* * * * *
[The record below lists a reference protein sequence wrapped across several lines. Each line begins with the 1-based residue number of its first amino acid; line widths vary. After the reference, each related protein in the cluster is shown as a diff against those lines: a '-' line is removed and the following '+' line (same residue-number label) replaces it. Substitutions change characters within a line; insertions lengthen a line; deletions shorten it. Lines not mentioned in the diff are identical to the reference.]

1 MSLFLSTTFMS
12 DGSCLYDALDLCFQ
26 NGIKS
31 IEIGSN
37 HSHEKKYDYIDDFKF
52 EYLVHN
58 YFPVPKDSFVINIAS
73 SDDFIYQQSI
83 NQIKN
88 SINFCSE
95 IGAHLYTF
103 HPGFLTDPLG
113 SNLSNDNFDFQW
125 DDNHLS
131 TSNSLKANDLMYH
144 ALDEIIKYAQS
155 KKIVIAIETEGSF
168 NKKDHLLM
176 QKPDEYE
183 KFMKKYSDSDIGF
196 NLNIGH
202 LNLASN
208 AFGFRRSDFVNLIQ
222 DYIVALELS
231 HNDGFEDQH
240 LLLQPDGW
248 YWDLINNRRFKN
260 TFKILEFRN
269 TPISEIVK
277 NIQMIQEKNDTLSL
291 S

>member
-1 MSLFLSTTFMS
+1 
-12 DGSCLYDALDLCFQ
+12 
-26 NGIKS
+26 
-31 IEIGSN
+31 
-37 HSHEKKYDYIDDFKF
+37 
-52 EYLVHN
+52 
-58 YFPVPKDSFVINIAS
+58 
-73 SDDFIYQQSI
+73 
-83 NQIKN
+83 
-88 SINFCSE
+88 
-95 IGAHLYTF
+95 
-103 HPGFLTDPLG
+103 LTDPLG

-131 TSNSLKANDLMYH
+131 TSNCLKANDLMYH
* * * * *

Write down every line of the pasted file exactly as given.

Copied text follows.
[The record below lists a reference protein sequence wrapped across several lines. Each line begins with the 1-based residue number of its first amino acid; line widths vary. After the reference, each related protein in the cluster is shown as a diff against those lines: a '-' line is removed and the following '+' line (same residue-number label) replaces it. Substitutions change characters within a line; insertions lengthen a line; deletions shorten it. Lines not mentioned in the diff are identical to the reference.]

1 MSLFLSTTFMS
12 DGSCLYDALDLCFQ
26 NGIKS
31 IEIGSN
37 HSHEKKYDYIDDFKF
52 EYLVHN
58 YFPVPKDSFVINIAS
73 SDDFIYQQSI
83 NQIKN
88 SINFCSE
95 IGAHLYTF
103 HPGFLTDPLG
113 SNLSNDNFDFQW
125 DDNHLS
131 TSNSLKANDLMYH
144 ALDEIIKYAQS
155 KKIVIAIETEGSF
168 NKKDHLLM
176 QKPDEYE
183 KFMKKYSDSDIGF
196 NLNIGH
202 LNLASN
208 AFGFRRSDFVNLIQ
222 DYIVALELS
231 HNDGFEDQH
240 LLLQPDGW
248 YWDLINNRRFKN
260 TFKILEFRN
269 TPISEIVK
277 NIQMIQEKNDTLSL
291 S

>member
-1 MSLFLSTTFMS
+1 
-12 DGSCLYDALDLCFQ
+12 
-26 NGIKS
+26 
-31 IEIGSN
+31 
-37 HSHEKKYDYIDDFKF
+37 
-52 EYLVHN
+52 
-58 YFPVPKDSFVINIAS
+58 
-73 SDDFIYQQSI
+73 
-83 NQIKN
+83 
-88 SINFCSE
+88 
-95 IGAHLYTF
+95 
-103 HPGFLTDPLG
+103 LTDPLG

-131 TSNSLKANDLMYH
+131 TSNCLKANDLMYH